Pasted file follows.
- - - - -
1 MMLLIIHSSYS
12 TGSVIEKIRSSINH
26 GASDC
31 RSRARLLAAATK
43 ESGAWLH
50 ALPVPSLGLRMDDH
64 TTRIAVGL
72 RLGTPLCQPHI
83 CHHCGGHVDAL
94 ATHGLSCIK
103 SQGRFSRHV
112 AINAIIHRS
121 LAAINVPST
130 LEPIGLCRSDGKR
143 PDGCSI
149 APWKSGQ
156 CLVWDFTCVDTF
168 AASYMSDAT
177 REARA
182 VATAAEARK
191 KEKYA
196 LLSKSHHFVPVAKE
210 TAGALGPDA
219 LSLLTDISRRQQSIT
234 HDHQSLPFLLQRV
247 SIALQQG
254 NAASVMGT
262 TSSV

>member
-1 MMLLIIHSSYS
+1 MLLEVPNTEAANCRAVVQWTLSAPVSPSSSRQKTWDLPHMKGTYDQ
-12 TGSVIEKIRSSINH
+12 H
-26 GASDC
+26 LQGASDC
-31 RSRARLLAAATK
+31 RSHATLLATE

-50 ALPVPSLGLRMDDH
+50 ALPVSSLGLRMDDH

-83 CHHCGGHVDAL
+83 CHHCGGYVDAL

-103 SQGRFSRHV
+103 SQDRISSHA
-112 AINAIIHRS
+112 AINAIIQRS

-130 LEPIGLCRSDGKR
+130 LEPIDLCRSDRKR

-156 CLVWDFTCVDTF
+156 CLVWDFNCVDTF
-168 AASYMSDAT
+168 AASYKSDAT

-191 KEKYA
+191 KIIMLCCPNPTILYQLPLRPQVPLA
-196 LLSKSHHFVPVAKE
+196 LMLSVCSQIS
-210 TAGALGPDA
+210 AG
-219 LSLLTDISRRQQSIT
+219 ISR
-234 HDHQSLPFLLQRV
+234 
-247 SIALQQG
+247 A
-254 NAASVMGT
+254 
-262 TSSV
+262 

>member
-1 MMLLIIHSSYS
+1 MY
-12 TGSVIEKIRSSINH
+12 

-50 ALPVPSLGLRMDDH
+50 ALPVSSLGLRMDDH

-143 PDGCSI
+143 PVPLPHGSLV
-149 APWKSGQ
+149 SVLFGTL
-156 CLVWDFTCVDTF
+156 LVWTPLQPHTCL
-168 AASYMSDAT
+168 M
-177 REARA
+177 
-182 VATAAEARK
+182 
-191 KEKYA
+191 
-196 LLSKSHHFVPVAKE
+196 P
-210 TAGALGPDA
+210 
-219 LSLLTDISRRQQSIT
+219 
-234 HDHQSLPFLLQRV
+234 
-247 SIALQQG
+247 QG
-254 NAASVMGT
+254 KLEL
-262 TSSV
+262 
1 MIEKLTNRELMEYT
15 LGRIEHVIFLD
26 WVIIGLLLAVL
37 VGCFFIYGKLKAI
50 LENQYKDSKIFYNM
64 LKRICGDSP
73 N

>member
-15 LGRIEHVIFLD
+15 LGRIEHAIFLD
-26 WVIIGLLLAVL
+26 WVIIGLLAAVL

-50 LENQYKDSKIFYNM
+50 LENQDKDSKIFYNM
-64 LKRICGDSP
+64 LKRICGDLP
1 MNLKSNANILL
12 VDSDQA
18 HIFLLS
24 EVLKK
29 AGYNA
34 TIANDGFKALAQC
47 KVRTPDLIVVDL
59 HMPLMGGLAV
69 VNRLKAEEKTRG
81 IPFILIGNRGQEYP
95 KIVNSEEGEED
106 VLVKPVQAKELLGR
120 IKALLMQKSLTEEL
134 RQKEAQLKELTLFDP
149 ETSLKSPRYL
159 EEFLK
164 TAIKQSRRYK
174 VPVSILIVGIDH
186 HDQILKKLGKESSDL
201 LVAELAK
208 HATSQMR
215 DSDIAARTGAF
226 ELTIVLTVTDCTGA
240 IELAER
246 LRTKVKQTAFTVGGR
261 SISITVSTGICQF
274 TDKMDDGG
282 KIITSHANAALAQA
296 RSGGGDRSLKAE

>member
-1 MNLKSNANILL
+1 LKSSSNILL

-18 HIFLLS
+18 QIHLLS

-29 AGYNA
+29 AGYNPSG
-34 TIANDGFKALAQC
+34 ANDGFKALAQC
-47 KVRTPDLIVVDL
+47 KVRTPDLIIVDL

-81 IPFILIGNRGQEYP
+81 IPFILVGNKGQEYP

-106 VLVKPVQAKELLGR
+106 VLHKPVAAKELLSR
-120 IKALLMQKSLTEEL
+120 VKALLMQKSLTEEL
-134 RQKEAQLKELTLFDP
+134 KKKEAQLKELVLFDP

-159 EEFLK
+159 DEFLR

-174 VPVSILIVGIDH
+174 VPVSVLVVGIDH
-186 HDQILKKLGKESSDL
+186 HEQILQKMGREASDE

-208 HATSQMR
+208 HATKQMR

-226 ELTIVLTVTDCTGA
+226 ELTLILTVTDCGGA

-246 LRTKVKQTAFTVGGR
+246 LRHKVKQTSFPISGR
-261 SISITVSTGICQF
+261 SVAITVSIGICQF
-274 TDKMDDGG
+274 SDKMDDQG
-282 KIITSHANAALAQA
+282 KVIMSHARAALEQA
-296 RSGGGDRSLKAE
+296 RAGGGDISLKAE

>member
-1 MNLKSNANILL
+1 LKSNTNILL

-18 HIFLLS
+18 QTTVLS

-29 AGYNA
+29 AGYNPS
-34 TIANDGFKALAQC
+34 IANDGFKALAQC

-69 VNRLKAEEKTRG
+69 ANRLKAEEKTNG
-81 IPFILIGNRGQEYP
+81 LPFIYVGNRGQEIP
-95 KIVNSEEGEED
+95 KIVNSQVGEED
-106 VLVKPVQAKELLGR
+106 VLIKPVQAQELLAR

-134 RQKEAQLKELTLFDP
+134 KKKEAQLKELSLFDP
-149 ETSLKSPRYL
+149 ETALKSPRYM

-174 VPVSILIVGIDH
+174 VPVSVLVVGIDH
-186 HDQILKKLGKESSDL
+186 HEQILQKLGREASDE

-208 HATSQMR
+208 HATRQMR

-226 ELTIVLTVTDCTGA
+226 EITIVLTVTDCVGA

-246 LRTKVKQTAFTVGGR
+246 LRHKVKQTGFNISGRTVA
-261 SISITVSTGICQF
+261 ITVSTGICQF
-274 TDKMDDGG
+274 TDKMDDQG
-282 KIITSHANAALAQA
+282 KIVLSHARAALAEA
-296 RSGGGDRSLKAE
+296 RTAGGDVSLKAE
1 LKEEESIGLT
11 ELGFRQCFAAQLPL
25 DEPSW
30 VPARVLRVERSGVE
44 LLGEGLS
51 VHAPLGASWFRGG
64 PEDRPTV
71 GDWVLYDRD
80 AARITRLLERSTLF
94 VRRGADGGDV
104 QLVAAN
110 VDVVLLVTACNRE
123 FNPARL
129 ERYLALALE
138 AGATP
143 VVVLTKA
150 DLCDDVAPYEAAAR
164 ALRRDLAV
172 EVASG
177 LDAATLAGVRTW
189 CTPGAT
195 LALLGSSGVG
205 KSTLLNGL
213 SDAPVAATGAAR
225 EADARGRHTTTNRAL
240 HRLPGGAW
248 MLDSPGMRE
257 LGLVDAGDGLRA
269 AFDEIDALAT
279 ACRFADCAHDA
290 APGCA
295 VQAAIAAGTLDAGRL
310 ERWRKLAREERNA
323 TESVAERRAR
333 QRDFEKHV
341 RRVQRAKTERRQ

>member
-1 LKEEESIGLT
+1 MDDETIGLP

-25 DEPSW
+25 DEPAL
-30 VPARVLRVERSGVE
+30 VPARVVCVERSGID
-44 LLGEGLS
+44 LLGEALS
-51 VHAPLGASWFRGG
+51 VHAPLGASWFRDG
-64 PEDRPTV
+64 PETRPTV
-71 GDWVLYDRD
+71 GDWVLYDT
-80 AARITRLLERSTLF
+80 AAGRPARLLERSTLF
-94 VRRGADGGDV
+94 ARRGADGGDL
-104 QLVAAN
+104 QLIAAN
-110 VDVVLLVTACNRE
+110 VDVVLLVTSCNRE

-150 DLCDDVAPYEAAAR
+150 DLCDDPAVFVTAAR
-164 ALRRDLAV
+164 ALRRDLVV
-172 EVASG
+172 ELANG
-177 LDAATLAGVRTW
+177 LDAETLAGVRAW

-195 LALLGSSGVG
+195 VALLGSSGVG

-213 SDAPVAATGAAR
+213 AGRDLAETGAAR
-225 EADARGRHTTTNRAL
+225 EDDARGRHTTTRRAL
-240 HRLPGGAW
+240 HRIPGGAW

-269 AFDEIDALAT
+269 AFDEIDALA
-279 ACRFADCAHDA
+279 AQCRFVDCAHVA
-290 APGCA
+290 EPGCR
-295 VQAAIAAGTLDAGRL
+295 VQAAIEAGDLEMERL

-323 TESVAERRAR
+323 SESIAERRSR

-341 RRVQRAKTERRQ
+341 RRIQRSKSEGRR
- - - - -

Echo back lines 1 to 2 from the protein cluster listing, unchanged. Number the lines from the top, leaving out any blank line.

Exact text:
1 MMLLIIHSSYS
12 TGSVIEKIRSSINH